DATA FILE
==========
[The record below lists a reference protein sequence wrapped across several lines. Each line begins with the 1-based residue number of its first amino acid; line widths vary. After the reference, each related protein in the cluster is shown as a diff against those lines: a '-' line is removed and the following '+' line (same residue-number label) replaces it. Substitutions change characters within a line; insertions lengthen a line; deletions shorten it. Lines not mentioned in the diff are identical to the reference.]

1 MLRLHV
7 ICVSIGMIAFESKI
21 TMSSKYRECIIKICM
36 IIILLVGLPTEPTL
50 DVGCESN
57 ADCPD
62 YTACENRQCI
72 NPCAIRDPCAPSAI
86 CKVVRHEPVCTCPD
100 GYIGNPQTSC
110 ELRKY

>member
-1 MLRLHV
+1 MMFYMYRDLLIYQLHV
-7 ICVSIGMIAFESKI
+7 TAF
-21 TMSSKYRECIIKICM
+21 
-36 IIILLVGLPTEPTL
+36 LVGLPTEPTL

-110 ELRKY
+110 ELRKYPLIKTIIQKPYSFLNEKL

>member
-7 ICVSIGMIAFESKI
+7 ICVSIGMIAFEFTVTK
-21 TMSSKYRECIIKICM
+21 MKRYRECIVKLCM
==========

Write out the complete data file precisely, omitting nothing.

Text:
[The record below lists a reference protein sequence wrapped across several lines. Each line begins with the 1-based residue number of its first amino acid; line widths vary. After the reference, each related protein in the cluster is shown as a diff against those lines: a '-' line is removed and the following '+' line (same residue-number label) replaces it. Substitutions change characters within a line; insertions lengthen a line; deletions shorten it. Lines not mentioned in the diff are identical to the reference.]

1 MLRLHV
7 ICVSIGMIAFESKI
21 TMSSKYRECIIKICM
36 IIILLVGLPTEPTL
50 DVGCESN
57 ADCPD
62 YTACENRQCI
72 NPCAIRDPCAPSAI
86 CKVVRHEPVCTCPD
100 GYIGNPQTSC
110 ELRKY

>member
-1 MLRLHV
+1 MMFYMYRDLLIYQLHV
-7 ICVSIGMIAFESKI
+7 TAF
-21 TMSSKYRECIIKICM
+21 
-36 IIILLVGLPTEPTL
+36 LVGLPTEPTL

-110 ELRKY
+110 ELRKYPLIKTIIQKPYSFLNEKL

>member
-7 ICVSIGMIAFESKI
+7 ICVSIGMIAFEFTVTK
-21 TMSSKYRECIIKICM
+21 MKRYRECIVKLCM